The latest update to the Google Camera app, version 8.5, includes new details about the photography and videography features of the Pixel 7 and next year’s Pixel tablet.
About APK Insight: In this “APK Insight” post, we’ve decompiled the latest version of an application that Google uploaded to the Play Store. When we decompile these files (called APKs, in the case of Android apps), we’re able to see various lines of code within that hint at possible future features. Keep in mind that Google may or may not ever ship these features, and our interpretation of what they are may be imperfect. We’ll try to enable those that are closer to being finished, however, to show you how they’ll look in the case that they do ship. With that in mind, read on.
Given how much of the Pixel series’ photography prowess is made possible by the Google Camera app, it’s no surprise that new updates to the APK often include tidbits about upcoming Pixel devices. Google Camera 8.5, which released yesterday, is no different, introducing code for the Pixel 7, Pixel 7 Pro, and upcoming Pixel tablet.
Pixel 7 front-facing camera
As the code for the Pixel 7 and Pixel 7 Pro is only just beginning to be added to Google Camera, there aren’t too many differences to be found. This is unsurprising given the Pixel 7 series looks to be a refresh of last year’s phones and therefore shouldn’t change too much in the camera department.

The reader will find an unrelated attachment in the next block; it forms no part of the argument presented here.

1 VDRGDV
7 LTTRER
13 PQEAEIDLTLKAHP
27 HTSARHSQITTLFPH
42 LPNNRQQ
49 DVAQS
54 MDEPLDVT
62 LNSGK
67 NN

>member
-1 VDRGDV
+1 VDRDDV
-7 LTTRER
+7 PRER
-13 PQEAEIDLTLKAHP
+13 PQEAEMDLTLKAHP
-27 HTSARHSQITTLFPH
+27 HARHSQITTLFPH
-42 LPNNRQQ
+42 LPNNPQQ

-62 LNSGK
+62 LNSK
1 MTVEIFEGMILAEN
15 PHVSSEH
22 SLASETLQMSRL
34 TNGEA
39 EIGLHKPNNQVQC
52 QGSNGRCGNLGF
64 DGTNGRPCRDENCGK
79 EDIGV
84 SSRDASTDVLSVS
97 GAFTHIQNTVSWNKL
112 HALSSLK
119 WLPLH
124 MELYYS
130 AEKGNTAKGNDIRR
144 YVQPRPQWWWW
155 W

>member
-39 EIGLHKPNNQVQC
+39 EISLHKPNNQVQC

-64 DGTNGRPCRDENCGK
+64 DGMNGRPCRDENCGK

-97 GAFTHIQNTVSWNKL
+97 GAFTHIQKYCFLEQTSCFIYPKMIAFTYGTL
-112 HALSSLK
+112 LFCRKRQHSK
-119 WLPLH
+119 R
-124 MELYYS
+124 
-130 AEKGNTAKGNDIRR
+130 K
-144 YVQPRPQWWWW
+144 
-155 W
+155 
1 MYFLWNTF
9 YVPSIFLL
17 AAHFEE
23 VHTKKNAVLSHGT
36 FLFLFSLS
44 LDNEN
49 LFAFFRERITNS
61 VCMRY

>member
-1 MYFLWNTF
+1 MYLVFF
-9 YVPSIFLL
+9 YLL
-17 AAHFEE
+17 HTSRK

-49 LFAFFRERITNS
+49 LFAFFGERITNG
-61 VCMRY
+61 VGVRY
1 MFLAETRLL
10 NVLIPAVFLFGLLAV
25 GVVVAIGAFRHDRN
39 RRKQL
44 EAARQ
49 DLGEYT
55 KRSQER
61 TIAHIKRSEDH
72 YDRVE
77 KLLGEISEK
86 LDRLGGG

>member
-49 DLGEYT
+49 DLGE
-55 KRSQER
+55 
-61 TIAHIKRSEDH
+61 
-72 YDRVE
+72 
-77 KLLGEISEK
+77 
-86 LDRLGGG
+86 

That said, one detail we’ve been able to find is that both the Pixel 7 and Pixel 7 Pro should be able to use the front-facing camera sensor to record videos in 4K.
That’s in contrast to the Pixel 6 series, where only the Pixel 6 Pro could shoot 4K video from the selfie camera. The $599 Pixel 6 was limited to FHD recording as it used an entirely different selfie camera with lesser resolution — 8MP, versus 11.1MP on Pixel 6 Pro.
As the Pixel 7 should support 4K selfie recording, it’s possible that the Pixel 7 and Pixel 7 Pro may share the same front-facing camera sensor as the Pixel 6 Pro, but it’s unclear at this point exactly which sensor is being used. This is suggested by code in Google Camera tagging the Pixel 7 and Pixel 7 Pro with “p21_front_setup,” which was previously reserved for the Pixel 6 Pro.
Pixel tablet tidbits
Looking further ahead, Google is set to release an Android-powered “Pixel tablet” sometime in 2023. While details about this device are still quite limited, one thing that was shown is that the Pixel tablet should feature only a single rear camera, harkening back to the design of the Pixel 3 and Pixel Slate. This single-camera design makes sense for a tablet that seems to be intended for at-home use, complete with smart home features.
So far, the most notable differences between the Pixel tablet and the Pixel 6 series are all related to feature removals. The most blatant of these removals is the apparent lack of 4K video recording at 60 frames per second. But beyond that, there are signs that the Pixel tablet may not support 4K video recordings at all.
Beyond that, quite a few photo and video features from recent Pixel phones may be missing from Google Camera on the Pixel tablet, including Audio Zoom, Slow Motion videos, and Action Pan photos. Given a tablet isn’t exactly the handiest device to use for taking photos and videos, it’s not terribly surprising that Google would cut back on those features to keep costs down.